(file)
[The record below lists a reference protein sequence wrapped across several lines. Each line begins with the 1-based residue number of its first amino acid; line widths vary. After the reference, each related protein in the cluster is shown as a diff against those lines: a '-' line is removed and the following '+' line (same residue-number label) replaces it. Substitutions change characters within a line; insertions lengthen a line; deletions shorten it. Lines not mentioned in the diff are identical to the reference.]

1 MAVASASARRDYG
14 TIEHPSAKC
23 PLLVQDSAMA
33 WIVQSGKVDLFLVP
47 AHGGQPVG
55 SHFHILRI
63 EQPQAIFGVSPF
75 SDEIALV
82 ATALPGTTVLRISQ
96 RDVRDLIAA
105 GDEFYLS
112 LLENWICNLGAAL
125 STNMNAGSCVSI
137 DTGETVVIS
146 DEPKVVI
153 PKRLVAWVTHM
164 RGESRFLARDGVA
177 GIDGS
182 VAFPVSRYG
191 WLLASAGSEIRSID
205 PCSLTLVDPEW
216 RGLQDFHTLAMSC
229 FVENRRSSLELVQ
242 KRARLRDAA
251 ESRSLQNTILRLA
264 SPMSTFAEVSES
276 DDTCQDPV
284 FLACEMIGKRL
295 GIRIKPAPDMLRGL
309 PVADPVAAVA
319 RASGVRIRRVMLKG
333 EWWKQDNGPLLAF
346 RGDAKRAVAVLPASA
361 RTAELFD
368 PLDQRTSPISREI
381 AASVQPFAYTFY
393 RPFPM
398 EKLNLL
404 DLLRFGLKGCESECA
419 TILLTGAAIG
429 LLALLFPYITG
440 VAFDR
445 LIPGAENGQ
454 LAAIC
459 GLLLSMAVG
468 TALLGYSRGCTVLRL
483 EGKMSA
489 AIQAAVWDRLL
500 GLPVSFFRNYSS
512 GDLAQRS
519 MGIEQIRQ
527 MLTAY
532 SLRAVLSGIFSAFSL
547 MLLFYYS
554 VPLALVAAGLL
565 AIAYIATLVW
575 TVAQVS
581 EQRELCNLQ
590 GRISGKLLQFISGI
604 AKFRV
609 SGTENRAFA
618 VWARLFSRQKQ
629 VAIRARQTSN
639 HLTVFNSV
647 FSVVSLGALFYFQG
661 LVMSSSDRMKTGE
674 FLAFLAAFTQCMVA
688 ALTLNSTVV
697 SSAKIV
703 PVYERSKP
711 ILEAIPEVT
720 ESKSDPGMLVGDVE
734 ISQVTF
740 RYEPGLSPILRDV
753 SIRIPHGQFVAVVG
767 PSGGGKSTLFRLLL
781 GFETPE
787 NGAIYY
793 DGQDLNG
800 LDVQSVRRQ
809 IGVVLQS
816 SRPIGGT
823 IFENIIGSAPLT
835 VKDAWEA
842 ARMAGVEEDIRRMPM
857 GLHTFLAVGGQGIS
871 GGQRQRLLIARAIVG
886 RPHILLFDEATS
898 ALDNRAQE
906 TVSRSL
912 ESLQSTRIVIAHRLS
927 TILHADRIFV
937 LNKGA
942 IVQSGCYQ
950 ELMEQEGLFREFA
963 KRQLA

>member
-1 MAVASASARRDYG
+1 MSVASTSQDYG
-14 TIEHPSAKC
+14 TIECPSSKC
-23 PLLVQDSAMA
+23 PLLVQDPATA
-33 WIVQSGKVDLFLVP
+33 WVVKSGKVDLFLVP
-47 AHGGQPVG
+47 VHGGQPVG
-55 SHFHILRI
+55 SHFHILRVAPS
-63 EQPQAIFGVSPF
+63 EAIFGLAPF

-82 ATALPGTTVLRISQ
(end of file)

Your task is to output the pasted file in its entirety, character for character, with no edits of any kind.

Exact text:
[The record below lists a reference protein sequence wrapped across several lines. Each line begins with the 1-based residue number of its first amino acid; line widths vary. After the reference, each related protein in the cluster is shown as a diff against those lines: a '-' line is removed and the following '+' line (same residue-number label) replaces it. Substitutions change characters within a line; insertions lengthen a line; deletions shorten it. Lines not mentioned in the diff are identical to the reference.]

1 MAVASASARRDYG
14 TIEHPSAKC
23 PLLVQDSAMA
33 WIVQSGKVDLFLVP
47 AHGGQPVG
55 SHFHILRI
63 EQPQAIFGVSPF
75 SDEIALV
82 ATALPGTTVLRISQ
96 RDVRDLIAA
105 GDEFYLS
112 LLENWICNLGAAL
125 STNMNAGSCVSI
137 DTGETVVIS
146 DEPKVVI
153 PKRLVAWVTHM
164 RGESRFLARDGVA
177 GIDGS
182 VAFPVSRYG
191 WLLASAGSEIRSID
205 PCSLTLVDPEW
216 RGLQDFHTLAMSC
229 FVENRRSSLELVQ
242 KRARLRDAA
251 ESRSLQNTILRLA
264 SPMSTFAEVSES
276 DDTCQDPV
284 FLACEMIGKRL
295 GIRIKPAPDMLRGL
309 PVADPVAAVA
319 RASGVRIRRVMLKG
333 EWWKQDNGPLLAF
346 RGDAKRAVAVLPASA
361 RTAELFD
368 PLDQRTSPISREI
381 AASVQPFAYTFY
393 RPFPM
398 EKLNLL
404 DLLRFGLKGCESECA
419 TILLTGAAIG
429 LLALLFPYITG
440 VAFDR
445 LIPGAENGQ
454 LAAIC
459 GLLLSMAVG
468 TALLGYSRGCTVLRL
483 EGKMSA
489 AIQAAVWDRLL
500 GLPVSFFRNYSS
512 GDLAQRS
519 MGIEQIRQ
527 MLTAY
532 SLRAVLSGIFSAFSL
547 MLLFYYS
554 VPLALVAAGLL
565 AIAYIATLVW
575 TVAQVS
581 EQRELCNLQ
590 GRISGKLLQFISGI
604 AKFRV
609 SGTENRAFA
618 VWARLFSRQKQ
629 VAIRARQTSN
639 HLTVFNSV
647 FSVVSLGALFYFQG
661 LVMSSSDRMKTGE
674 FLAFLAAFTQCMVA
688 ALTLNSTVV
697 SSAKIV
703 PVYERSKP
711 ILEAIPEVT
720 ESKSDPGMLVGDVE
734 ISQVTF
740 RYEPGLSPILRDV
753 SIRIPHGQFVAVVG
767 PSGGGKSTLFRLLL
781 GFETPE
787 NGAIYY
793 DGQDLNG
800 LDVQSVRRQ
809 IGVVLQS
816 SRPIGGT
823 IFENIIGSAPLT
835 VKDAWEA
842 ARMAGVEEDIRRMPM
857 GLHTFLAVGGQGIS
871 GGQRQRLLIARAIVG
886 RPHILLFDEATS
898 ALDNRAQE
906 TVSRSL
912 ESLQSTRIVIAHRLS
927 TILHADRIFV
937 LNKGA
942 IVQSGCYQ
950 ELMEQEGLFREFA
963 KRQLA

>member
-1 MAVASASARRDYG
+1 MSVASTSQDYG
-14 TIEHPSAKC
+14 TIECPSSKC
-23 PLLVQDSAMA
+23 PLLVQDPATA
-33 WIVQSGKVDLFLVP
+33 WVVKSGKVDLFLVP
-47 AHGGQPVG
+47 VHGGQPVG
-55 SHFHILRI
+55 SHFHILRVAPS
-63 EQPQAIFGVSPF
+63 EAIFGLAPF

-82 ATALPGTTVLRISQ